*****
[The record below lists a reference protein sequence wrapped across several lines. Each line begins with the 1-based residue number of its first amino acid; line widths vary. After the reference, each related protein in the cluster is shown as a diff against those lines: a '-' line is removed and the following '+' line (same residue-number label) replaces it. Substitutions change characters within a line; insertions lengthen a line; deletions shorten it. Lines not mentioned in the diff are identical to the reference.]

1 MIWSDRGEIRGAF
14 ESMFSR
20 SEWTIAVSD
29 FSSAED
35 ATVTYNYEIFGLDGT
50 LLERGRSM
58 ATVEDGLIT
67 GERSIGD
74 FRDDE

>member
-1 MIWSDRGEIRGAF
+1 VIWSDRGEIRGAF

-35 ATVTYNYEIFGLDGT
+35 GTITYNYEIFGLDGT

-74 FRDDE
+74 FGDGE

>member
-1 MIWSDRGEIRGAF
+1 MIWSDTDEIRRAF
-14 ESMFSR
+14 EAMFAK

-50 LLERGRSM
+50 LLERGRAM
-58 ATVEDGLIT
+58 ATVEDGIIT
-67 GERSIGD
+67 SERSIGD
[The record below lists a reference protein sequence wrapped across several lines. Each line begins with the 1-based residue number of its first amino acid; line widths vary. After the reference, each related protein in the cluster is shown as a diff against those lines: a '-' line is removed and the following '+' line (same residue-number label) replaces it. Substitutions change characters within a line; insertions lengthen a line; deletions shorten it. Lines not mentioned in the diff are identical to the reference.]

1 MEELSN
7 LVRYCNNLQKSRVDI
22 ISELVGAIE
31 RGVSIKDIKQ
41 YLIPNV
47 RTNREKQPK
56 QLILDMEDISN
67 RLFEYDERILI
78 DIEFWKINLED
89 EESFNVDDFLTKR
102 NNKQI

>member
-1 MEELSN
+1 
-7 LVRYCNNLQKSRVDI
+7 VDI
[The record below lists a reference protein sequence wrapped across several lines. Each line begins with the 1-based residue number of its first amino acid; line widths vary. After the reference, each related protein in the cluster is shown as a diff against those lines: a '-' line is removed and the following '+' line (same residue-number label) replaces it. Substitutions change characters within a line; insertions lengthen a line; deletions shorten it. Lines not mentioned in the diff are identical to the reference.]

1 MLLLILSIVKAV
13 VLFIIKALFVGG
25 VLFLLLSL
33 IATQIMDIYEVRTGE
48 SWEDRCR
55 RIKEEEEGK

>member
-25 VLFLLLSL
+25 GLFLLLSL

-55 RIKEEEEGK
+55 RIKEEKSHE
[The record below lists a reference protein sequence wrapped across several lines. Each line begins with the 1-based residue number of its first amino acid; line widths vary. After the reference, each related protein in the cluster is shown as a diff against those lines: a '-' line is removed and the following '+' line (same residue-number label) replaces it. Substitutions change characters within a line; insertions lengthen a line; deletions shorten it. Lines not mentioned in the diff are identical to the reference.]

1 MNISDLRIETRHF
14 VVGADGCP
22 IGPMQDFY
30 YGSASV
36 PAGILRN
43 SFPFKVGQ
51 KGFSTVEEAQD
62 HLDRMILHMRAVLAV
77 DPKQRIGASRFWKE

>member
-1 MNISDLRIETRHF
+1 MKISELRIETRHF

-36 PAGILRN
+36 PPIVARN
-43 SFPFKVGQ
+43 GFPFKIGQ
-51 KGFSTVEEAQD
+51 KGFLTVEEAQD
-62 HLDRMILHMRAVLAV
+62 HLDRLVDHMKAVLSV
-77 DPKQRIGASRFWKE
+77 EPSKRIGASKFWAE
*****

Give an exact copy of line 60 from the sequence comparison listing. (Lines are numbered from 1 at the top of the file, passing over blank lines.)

14 VVGADGCP